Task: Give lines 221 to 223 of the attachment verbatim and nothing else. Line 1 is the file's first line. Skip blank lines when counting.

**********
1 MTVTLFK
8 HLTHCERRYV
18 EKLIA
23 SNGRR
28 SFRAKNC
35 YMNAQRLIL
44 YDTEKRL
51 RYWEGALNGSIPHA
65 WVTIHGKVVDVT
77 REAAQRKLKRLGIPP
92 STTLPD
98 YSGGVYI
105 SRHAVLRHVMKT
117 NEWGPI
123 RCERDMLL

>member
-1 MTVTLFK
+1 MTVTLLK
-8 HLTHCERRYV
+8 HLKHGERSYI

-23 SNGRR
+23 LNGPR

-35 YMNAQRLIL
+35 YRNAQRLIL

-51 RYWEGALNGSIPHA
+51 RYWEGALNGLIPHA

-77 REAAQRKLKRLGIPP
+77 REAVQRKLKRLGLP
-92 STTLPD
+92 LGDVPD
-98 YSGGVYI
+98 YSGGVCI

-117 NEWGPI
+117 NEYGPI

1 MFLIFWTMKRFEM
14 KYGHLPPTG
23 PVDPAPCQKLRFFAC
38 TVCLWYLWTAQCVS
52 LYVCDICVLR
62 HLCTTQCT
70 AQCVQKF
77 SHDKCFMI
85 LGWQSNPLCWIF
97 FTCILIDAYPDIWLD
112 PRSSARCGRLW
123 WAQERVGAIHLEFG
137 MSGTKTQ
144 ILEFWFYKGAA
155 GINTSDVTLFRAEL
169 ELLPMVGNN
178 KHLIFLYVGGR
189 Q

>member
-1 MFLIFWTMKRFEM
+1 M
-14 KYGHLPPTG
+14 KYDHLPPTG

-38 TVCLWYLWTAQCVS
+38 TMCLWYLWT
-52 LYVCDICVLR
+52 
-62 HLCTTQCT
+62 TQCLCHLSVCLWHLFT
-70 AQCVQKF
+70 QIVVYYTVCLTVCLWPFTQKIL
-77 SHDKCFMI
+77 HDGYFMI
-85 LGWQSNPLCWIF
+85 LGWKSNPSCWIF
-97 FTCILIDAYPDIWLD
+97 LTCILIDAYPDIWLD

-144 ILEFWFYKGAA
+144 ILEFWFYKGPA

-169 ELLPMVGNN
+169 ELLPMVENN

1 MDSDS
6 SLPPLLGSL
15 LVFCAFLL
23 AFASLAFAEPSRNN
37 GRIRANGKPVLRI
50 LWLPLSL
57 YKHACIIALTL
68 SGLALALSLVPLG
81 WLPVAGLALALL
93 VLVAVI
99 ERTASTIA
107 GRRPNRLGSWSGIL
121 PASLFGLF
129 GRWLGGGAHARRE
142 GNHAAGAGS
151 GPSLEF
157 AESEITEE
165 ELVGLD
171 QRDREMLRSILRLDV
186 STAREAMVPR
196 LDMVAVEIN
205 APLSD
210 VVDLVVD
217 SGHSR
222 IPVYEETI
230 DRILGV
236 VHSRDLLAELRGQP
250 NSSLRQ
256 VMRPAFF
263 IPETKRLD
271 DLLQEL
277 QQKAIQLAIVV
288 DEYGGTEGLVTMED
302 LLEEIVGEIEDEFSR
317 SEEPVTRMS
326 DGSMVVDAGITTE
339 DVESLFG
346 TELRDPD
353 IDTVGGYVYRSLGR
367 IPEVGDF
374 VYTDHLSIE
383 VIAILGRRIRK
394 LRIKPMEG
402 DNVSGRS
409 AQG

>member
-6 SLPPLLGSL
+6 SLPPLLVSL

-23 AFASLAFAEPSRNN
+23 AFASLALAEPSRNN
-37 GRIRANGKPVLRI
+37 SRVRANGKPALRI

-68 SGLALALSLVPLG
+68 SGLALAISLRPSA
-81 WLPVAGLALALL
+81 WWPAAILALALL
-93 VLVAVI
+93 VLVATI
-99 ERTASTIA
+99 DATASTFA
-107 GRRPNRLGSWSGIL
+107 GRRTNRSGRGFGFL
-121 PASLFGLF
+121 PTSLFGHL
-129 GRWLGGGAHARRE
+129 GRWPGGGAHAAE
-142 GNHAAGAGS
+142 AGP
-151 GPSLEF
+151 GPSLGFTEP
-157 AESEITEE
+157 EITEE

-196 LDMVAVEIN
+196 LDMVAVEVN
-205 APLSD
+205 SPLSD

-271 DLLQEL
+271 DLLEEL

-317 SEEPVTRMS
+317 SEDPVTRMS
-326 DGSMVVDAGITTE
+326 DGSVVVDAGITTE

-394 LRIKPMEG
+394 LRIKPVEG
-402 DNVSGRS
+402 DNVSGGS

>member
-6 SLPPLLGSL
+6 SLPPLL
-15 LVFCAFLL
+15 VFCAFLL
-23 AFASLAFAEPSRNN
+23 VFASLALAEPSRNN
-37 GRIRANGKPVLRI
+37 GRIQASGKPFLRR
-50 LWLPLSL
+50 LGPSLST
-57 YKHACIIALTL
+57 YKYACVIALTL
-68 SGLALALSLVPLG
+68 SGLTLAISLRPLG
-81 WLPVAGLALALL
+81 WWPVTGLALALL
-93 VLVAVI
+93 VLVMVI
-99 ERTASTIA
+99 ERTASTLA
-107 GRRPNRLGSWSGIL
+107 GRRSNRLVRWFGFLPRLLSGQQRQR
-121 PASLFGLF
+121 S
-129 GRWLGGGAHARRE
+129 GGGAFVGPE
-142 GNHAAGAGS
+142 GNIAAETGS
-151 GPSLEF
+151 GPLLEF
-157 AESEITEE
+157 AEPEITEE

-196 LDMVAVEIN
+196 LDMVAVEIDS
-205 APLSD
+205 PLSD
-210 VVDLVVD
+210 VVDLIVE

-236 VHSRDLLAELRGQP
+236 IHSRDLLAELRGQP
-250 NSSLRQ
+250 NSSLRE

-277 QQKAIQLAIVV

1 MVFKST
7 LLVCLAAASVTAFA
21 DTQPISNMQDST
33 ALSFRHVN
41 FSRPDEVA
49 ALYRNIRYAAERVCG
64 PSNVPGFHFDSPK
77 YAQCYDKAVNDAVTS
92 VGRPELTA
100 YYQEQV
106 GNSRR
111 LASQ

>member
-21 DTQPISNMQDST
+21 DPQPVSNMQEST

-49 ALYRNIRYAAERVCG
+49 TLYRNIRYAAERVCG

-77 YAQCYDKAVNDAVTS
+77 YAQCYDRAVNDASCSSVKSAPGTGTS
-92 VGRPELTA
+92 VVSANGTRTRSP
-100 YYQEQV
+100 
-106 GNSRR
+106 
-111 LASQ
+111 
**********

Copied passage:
-49 ALYRNIRYAAERVCG
+49 TLYRNIRYAAERVCG

-77 YAQCYDKAVNDAVTS